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himself away. The war is here, and cannot be helped, and the Cosmopolitan must content itself with the prestige of publishing such a document, and forego the genuine sensation it might have created in piping times of peace.
The August Ladies' Home Journal will be made up almost entirely of fiction. There are promised seven or eight short stories, in addition to Julia Magruder's serial, "A HeavenKissing Hill," which is brought to its conclusion in August. Julian Hawthorne, John Kendrick Bangs, Abbe Carter Goodloe, Clara Morris,
Sewell Ford and others have con
tributed their best short stories, which are to be illustrated by the most popular American artists.
The well-known Philadelphia weekly paper, The Saturday Erening Post, has recently been purchased by the publishers of the Ladies Home Journal, and will continue to be published as a firstclass illustrated weekly journal.
Serials and short stories, editorials and essays on topics of the day by prominent writers will fill its pages and doubtless gain for it many new friends. The Saturday Evening Post is the oldest periodical in America, having been founded in Philadelphia in 1728 under the name of The Pennsylvania Gazette. From lished by Benjamin Franklin. 1729 to 1765 it was printed and pubIts
original title was changed to the
present one in 1821.
To all who are in search of a good French paper, to keep up their knowledge of French, we can recommend L'Echo de la Semaine, which is being published, since the first of January, in Boston. It is a literary and social weekly paper, containing much interesting news of the literary and polite world in France, which is not generally found in American papers, selected with a purpose to interest and please the American reader. Its yearly subscription price is $2.00.* Single numbers 5 cents.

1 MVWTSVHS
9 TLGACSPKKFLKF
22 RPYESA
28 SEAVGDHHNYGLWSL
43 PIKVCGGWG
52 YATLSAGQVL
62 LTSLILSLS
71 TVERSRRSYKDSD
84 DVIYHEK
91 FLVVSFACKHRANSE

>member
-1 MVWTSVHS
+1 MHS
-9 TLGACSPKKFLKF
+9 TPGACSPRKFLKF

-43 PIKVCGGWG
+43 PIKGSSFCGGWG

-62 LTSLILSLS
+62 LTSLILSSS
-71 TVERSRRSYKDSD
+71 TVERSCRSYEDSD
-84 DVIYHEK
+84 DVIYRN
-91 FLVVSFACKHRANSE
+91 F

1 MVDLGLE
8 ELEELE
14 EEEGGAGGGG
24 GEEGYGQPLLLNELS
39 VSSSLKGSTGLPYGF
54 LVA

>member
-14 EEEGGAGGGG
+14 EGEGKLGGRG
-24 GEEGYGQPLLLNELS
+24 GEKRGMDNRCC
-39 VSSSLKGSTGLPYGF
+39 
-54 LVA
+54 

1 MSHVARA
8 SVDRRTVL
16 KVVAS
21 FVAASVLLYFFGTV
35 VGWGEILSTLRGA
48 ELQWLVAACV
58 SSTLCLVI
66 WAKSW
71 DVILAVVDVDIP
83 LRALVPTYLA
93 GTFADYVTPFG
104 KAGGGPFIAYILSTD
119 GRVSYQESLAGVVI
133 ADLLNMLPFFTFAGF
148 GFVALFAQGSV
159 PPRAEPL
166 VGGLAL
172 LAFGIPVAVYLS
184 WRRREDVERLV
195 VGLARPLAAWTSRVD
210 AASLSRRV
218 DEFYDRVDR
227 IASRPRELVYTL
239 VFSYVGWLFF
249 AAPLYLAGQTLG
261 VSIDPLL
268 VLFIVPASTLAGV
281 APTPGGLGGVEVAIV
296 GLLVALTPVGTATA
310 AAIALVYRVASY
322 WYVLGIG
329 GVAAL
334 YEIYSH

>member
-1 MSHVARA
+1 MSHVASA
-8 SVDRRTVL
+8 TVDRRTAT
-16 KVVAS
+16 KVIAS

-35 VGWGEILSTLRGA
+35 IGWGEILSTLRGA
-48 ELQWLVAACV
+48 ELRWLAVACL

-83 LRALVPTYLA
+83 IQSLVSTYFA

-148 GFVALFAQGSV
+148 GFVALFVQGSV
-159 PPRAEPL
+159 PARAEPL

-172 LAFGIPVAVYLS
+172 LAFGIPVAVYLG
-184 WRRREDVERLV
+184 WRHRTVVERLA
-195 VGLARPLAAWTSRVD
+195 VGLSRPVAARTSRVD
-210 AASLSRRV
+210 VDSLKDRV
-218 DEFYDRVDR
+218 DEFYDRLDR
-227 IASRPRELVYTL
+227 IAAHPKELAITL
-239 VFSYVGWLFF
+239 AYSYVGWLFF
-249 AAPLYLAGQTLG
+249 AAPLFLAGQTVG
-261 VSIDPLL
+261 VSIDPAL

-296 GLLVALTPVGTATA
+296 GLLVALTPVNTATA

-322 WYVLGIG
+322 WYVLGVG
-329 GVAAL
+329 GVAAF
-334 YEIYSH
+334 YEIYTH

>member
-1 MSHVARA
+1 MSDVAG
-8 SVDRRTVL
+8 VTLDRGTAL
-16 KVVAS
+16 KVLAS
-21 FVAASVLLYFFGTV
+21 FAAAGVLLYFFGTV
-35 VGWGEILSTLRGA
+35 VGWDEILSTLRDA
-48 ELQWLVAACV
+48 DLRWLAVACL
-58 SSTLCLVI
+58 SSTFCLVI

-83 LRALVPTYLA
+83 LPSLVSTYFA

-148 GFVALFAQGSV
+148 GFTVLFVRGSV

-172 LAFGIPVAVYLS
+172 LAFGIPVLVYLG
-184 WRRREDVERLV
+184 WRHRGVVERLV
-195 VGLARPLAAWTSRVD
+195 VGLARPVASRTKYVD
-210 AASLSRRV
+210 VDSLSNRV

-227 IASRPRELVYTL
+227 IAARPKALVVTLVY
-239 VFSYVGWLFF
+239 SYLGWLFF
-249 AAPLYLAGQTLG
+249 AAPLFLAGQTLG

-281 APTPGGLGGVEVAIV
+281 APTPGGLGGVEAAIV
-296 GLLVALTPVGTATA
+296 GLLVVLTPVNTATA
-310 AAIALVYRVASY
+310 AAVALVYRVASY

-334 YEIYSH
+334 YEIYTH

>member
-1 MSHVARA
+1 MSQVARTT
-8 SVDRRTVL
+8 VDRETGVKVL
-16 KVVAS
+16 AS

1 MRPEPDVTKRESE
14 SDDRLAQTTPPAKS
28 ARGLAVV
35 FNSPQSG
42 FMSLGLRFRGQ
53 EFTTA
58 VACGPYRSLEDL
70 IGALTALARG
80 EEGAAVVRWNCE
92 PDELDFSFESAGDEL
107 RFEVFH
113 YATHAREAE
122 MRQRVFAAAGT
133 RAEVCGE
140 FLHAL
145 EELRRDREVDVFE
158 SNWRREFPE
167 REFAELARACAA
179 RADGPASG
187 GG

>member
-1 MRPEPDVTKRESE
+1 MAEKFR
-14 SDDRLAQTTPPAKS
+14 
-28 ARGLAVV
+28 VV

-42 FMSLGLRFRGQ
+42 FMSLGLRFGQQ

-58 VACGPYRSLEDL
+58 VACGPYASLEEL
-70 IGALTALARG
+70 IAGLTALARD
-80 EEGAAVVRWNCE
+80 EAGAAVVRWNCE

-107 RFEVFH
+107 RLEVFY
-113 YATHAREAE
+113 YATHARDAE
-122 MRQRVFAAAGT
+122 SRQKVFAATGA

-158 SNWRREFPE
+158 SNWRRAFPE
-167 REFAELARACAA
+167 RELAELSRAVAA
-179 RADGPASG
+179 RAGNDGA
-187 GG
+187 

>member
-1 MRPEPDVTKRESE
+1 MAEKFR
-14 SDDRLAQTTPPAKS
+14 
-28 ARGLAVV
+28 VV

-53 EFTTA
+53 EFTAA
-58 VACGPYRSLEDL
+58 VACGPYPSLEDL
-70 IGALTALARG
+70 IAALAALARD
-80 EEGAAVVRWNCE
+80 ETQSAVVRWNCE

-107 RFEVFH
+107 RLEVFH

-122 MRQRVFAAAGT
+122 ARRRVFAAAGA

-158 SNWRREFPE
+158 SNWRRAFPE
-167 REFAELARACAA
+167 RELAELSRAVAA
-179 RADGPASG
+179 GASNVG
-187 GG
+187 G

(*)Subscriptions for this as well as all other periodicals received at Siegel-Cooper Co.'s Book Department.
LEADING ARTICLES AND STORIES IN SOME OF THE JULY MAGAZINES.
Government by Banks. By Hon. Geo. Fred. Williams.
Mr. Godkin and the New Political Economy. By Prof.
Government Notes Versus Bank Notes. By A. I. Fonda.
A Paving Philanthropy-The Mills Hotel. By Rev. T. A.
Science and Psychical Research. By B. O. Flower.
The Reconquest of the House of Representatives. By
THE ARGOSY (and the Peterson Magazine).
Under the Cuban Star. By F. Van Rensselaer-Dey.
A Test of Loyalty. By C. C. Sargent, Jr.
By Dint of Valor. (Continued.) By Knarf Elivas.
God's Prisoner. (Continued.) By John Oxenham,
In Spite of Conscience. By Matthew White, Jr.
A Fair Slave to the Mahdi. (Continued.) By Chas. Edw.
The Hermit's Secret, I. By Oliver Optic.
The Phantom Army. (Continued.) By Max Pemberton.
The Wayfarer. By Fiona Macleod.
My Indian Friends. By Right Hon. F. Max Müller.
L' Alliance Russe et Napoleon III. Par Emile Ollivier.
Les Salons Anglais de 1898. Par Gabriel Mourey.
Revue du Mois. Par Francis de Pressense.
Spanish-Amerikanische Conflikt. Fuenf offenee Schreiben von L. Bamberger, L. von Bar, Theodor Barth, M. von Brandt, A. von Boguslawski.
Das Leben eines Erziehers: Benjamin Jowett. Von Lady Blennerhassett.
Zur Entwickelungsgeschichte des Tagebuchs. Von Richard M. Meyer.
Georg von Bunsen. Von Marie von Bunsen.
Politisches in deutscher Beleuchtung. Von "Ignotus."
How Great Guns are Made. By F. Heath, Jr.
Golf's Active Season. By F. W. Crane.
The Mica Country. By John M. Van Dyke.
A Golden Sorrow. (Continued.) By Mária Louise Pool. The City Beyond. By Agnes L. Pratt.
HARPER'S MONTHLY MAGAZINE.
A Prince of Georgia. By Julian Ralph.
The People and their Government. By H. L. Nelson.
A Man and his Knife (James Bowie). By M. McCulloch-
A Colonial Dame. (Margaret Brent). By C. Sherman Bansemer.
Eastern Siberia. By Stephen Bonsal.
Old Chester Tales. IV. The Thief By Margaret Deland. Roden's Corner. (Continued.) By H. S. Merriman.
The Story of the War. By Theodore Waters.
A Horseman in the Sky. By Ambrose Bierce.
A Yankee Hero. (Captain Richard Somers.) By W L.